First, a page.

Fuel pump rewire on a 90 AWD

Rewiring the fuel pump with a larger gauge wire can help the stock pump (or any aftermarket pump) maintain higher fuel pressure/volume throughout its' entire operating range, as the stock wire is pretty small. The small wire limits the voltage to the pump, and under high boost, the lower voltage can severely affect fuel output. Some people have measured 10 volts or less at the pump under high boost with the stock wiring. Adding a larger wire and relay to feed the pump can restore the voltage to that of the battery (usually 13-14V), maximizing pump output.

So, how do you do it? It's pretty simple - just add a larger gauge wire (anywhere from 12 to 8 gauge will help, the larger the better, though 10ga seems to work fine for most people) from the battery, and run it to a relay mounted near the pump. Then cut the stock 12V wire leading to the pump, and splice the relay inline.

The following is a short primer on how to do it on a 90AWD, I will add pics for other DSMs as I receive them from people. Once I actually rewire my car, I will add in more detailed pics of the install.

    This is a schematic of your basic relay used ( SPDT (Single Pole Double Throw) Bosch relay, others may be laid out differently, but the numbers of the terminals should match - you can buy these at any decent car stereo shop, NAPA, or even Kmart, sold as a foglight relay. Supposedly Walmart sells amplifier install kits in their car stereo section, if you find 2 kits, buy the larger one).
    For reference, the terminals are:

    • 30 - feed wire
    • 87A - Normally Closed (NC) terminal
    • 87 - Normally Open (NO) terminal - the wire that the relay switches to when the relay coil is energized
    • 86 - relay coil
    • 85 - relay coil
    Note that these relays can be used in many different ways, and the terminals can be used for input or output depending on use, but I am only going to cover the way I would use them for the rewire.
    My usage for the pump rewire:
    • 30 - feed wire from battery
    • 87A - Not used
    • 87 - when cutting stock 12V pump wire, this is to the pump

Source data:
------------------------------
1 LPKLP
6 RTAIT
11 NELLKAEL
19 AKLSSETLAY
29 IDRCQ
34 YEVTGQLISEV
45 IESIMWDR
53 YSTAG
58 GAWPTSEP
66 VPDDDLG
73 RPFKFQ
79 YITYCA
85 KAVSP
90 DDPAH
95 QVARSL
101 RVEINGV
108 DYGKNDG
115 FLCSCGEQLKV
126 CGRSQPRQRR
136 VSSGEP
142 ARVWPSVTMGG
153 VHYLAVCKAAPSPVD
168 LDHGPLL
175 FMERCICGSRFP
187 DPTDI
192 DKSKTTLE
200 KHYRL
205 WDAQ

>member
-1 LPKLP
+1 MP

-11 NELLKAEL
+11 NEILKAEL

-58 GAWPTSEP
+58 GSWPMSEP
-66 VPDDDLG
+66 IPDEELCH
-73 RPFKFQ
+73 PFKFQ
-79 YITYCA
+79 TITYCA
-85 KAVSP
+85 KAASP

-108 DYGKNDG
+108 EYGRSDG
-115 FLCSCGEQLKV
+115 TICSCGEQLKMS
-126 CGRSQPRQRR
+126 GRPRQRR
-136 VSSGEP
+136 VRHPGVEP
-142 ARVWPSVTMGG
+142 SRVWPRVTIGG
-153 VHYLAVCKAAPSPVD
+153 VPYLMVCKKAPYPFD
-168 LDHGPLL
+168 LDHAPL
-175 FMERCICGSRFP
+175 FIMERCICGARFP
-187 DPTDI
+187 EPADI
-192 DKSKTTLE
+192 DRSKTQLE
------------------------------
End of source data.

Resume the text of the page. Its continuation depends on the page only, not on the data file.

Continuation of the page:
• 86 - when cutting stock 12V pump wire, this is to the car
    • 85 - ground

    Note that the relay coil terminals can be switched, 86 can be ground, 85 can be power from the car.

    Note that a very quick and easy anti-theft additive is to add a switch to the 85 wire (or 86 if that is what you use for ground) - with it turned off, the pump will not be powered with the ignition on, so a thief can't start the car until he finds the switch.


    Here's the 90 AWD pump wiring unplugged. Note the circled section - that is the end of the plug from the car side of the harness. While you can rewire with heavier wire all the way to the pump, including running through the pump assembly top plate, it is usually unnecessary. Splicing the relay into the wiring near the circled section should do fine, as you are only trying to remove the voltage drop caused by the tiny stock wire from the front of the car to the rear of the car. A foot or less of stock wire shouldn't drastically lower voltage once you are feeding it with the heavier wire and relay.


    Here's a closeup of the 1G AWD pump assembly top plate. The circled black wire with a white stripe is the 12V supply wire to the pump. Follow this back through the harness to the plug shown in the pic above, and then match that up with the male part of the plug attached to the trunk floor to figure out which wire you will be splicing into.